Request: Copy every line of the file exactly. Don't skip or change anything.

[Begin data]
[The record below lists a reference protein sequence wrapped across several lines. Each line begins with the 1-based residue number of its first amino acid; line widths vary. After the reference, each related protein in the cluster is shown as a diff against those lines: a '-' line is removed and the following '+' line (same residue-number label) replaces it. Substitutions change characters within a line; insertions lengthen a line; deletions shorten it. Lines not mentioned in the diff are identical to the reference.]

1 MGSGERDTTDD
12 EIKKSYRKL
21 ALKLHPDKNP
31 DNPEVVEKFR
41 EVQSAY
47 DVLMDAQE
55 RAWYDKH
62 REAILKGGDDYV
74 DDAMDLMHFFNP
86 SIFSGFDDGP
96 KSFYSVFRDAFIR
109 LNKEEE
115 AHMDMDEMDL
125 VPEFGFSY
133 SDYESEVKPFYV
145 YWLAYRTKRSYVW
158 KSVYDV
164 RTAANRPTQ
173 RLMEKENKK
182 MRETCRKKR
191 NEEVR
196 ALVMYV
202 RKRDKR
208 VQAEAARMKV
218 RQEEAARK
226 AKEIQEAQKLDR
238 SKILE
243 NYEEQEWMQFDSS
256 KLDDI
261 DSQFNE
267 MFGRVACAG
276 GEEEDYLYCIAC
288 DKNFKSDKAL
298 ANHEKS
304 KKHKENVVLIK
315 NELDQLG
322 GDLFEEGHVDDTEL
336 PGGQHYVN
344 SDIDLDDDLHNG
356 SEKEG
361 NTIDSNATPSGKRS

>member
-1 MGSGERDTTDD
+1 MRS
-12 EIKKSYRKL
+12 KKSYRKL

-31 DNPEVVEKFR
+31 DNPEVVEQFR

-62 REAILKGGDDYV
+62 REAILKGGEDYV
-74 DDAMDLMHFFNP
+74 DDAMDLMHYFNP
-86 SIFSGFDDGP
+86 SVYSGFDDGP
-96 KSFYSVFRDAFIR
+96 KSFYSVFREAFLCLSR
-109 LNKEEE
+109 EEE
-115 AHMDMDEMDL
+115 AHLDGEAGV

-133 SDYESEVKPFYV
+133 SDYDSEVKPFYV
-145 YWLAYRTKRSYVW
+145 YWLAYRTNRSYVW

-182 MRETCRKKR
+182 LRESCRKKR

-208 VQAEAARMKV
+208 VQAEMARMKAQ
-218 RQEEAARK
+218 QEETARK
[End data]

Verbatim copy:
[The record below lists a reference protein sequence wrapped across several lines. Each line begins with the 1-based residue number of its first amino acid; line widths vary. After the reference, each related protein in the cluster is shown as a diff against those lines: a '-' line is removed and the following '+' line (same residue-number label) replaces it. Substitutions change characters within a line; insertions lengthen a line; deletions shorten it. Lines not mentioned in the diff are identical to the reference.]

1 MGSGERDTTDD
12 EIKKSYRKL
21 ALKLHPDKNP
31 DNPEVVEKFR
41 EVQSAY
47 DVLMDAQE
55 RAWYDKH
62 REAILKGGDDYV
74 DDAMDLMHFFNP
86 SIFSGFDDGP
96 KSFYSVFRDAFIR
109 LNKEEE
115 AHMDMDEMDL
125 VPEFGFSY
133 SDYESEVKPFYV
145 YWLAYRTKRSYVW
158 KSVYDV
164 RTAANRPTQ
173 RLMEKENKK
182 MRETCRKKR
191 NEEVR
196 ALVMYV
202 RKRDKR
208 VQAEAARMKV
218 RQEEAARK
226 AKEIQEAQKLDR
238 SKILE
243 NYEEQEWMQFDSS
256 KLDDI
261 DSQFNE
267 MFGRVACAG
276 GEEEDYLYCIAC
288 DKNFKSDKAL
298 ANHEKS
304 KKHKENVVLIK
315 NELDQLG
322 GDLFEEGHVDDTEL
336 PGGQHYVN
344 SDIDLDDDLHNG
356 SEKEG
361 NTIDSNATPSGKRS

>member
-1 MGSGERDTTDD
+1 MRS
-12 EIKKSYRKL
+12 KKSYRKL

-31 DNPEVVEKFR
+31 DNPEVVEQFR

-62 REAILKGGDDYV
+62 REAILKGGEDYV
-74 DDAMDLMHFFNP
+74 DDAMDLMHYFNP
-86 SIFSGFDDGP
+86 SVYSGFDDGP
-96 KSFYSVFRDAFIR
+96 KSFYSVFREAFLCLSR
-109 LNKEEE
+109 EEE
-115 AHMDMDEMDL
+115 AHLDGEAGV

-133 SDYESEVKPFYV
+133 SDYDSEVKPFYV
-145 YWLAYRTKRSYVW
+145 YWLAYRTNRSYVW

-182 MRETCRKKR
+182 LRESCRKKR

-208 VQAEAARMKV
+208 VQAEMARMKAQ
-218 RQEEAARK
+218 QEETARK